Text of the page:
Todd Zink: Everyone brings up the Sullivan Brothers from--
Logan: From the Second World War.
Zink: World War II, yeah, yeah. And so I thought it was my responsibility to try to minimize what harm could possibly come to any two sets of brothers.
The story of the Sullivan brothers was turned into this movie called "The Fighting Sullivans," a heartbreaking account of how all five brothers died in 1942 after a Japanese submarine torpedoed their ship.
Logan: There's just something about that bond of family and the idea that, you know, two brothers might not come back that kinda kicks you in the gut.
Zink: Yeah, it does. I could see my own brother and I almost wanting the same thing though, I think, if we found ourselves in the same unit. We're that close. So, as hard as it is, I can kind of understand them to some extent.
Joshua Beans: They have to look at from the other side of the table and say, 'Well, if-- if they were to both die while they were over there then it'd look really bad on us. And their family would hate us.'
Zink: You know, they were very eloquent in front of me, but I still wasn't convinced that this, you know, having them together would be the right thing.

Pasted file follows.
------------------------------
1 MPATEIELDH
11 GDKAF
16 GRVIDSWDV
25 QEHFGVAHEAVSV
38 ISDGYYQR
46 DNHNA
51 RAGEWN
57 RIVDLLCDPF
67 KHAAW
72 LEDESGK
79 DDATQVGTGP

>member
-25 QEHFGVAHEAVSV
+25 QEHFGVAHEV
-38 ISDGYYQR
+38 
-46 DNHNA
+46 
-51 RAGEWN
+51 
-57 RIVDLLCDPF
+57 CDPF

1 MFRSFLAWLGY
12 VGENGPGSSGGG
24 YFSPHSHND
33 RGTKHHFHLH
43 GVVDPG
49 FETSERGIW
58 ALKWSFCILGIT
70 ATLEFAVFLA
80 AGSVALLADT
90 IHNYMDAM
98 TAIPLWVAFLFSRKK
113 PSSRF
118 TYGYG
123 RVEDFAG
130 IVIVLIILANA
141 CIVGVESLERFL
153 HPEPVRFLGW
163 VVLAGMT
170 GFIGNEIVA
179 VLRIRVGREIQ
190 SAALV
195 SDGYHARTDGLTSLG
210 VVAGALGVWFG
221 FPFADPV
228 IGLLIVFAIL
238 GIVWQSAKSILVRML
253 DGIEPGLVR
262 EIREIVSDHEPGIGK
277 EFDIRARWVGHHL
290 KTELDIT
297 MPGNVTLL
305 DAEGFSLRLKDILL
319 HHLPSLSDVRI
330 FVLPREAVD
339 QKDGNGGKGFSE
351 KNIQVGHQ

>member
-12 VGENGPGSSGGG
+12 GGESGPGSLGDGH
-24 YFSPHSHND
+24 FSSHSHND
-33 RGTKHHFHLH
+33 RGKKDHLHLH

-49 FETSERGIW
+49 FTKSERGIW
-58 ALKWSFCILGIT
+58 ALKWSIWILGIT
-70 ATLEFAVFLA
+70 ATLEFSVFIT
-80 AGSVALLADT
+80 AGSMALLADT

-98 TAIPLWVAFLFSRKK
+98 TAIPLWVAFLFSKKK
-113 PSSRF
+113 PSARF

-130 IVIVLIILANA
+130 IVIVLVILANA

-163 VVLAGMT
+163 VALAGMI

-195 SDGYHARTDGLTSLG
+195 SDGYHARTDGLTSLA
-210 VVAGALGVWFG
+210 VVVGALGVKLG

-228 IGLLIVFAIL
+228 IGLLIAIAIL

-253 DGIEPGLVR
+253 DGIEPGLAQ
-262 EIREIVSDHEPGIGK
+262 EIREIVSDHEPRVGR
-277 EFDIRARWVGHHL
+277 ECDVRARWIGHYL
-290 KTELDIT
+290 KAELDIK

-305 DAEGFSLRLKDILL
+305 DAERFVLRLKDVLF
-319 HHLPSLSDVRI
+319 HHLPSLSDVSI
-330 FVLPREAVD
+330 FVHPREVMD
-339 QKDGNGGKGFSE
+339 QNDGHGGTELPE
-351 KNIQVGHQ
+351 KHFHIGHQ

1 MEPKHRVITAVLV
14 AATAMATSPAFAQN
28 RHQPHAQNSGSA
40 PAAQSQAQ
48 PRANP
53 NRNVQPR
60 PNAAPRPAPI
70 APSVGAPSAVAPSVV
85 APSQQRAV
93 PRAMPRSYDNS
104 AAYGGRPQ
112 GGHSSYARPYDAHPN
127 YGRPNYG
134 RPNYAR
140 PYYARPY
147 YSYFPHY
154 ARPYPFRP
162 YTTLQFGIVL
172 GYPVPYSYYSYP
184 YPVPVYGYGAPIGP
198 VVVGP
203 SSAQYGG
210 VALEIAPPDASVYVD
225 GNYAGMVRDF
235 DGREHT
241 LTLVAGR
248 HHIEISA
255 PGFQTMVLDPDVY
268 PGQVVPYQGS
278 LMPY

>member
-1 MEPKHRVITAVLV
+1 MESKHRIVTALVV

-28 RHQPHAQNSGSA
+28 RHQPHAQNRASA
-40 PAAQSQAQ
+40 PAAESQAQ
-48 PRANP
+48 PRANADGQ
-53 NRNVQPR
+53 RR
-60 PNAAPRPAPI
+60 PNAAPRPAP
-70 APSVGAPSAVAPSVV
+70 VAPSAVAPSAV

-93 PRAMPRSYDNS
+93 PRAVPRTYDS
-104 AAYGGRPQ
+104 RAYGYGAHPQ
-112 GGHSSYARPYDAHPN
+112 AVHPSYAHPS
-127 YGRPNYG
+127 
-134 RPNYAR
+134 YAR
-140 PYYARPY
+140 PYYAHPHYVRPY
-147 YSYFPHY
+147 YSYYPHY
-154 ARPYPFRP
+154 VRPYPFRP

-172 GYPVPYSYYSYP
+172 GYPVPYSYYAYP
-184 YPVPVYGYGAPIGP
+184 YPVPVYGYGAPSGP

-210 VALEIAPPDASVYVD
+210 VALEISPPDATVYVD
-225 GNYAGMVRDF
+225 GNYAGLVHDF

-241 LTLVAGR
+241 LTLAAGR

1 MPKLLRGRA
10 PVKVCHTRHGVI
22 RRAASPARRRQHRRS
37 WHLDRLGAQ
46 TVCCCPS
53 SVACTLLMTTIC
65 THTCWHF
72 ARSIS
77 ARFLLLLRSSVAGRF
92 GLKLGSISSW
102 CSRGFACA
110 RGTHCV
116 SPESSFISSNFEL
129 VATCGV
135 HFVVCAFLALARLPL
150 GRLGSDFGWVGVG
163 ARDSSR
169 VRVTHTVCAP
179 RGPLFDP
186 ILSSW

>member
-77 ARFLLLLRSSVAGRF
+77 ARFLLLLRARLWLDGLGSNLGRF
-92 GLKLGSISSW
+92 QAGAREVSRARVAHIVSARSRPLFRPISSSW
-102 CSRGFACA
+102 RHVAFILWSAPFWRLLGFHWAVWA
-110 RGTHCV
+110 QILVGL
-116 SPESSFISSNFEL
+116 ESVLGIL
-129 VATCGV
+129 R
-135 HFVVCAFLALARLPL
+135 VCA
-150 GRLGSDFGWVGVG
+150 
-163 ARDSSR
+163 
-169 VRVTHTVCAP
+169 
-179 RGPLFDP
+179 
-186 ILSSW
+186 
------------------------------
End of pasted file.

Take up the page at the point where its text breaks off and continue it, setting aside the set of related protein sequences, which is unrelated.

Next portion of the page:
But Col. Zink had no idea what he was up against. The Beans brothers' family is steeped in Marine history. Their grandfather and great grandfather both rose to brigadier general. And the boys' father, Mark, was also a Marine.
Zink: I told 'em I couldn't face their mother if they were both lost, you know. And almost on cue, they presented a letter from their parents.
In the letter, Mark and his wife, Crystal, wrote, "We understand... that both our sons could be lost or injured at the same time but we would rather know that the two of them are together regardless of what happens."
Logan: Was that incredible to you? That the mother and father of these two young men were prepared to go to such great lengths to see them risk their lives together?
Zink: It is kind of incredible. But it may be it's indicative that they really know their sons and maybe what their sons really desired.
Col. Zink and the brothers' company commander, Major Mark Wood, struggled for weeks to come up with a way they as commanders could go against convention and support sending the brothers into combat together.
Logan: You decided what?
Mark Wood: They would not be in the same squad - different squads - and they would not be on the same mission.
Logan: So those were the only restrictions?
Logan: Some would call that a brave decision, considering the risk.
Wood: It's my decision. I would have to live with it.
The Beans brothers had won, but the victory was not theirs alone. There were four other sets of brothers in the Lone Star Battalion and all of them would now be allowed to serve together.
Zink: I've never heard of five sets in one battalion. That's truly extraordinary.
Zink: Unprecedented, yes.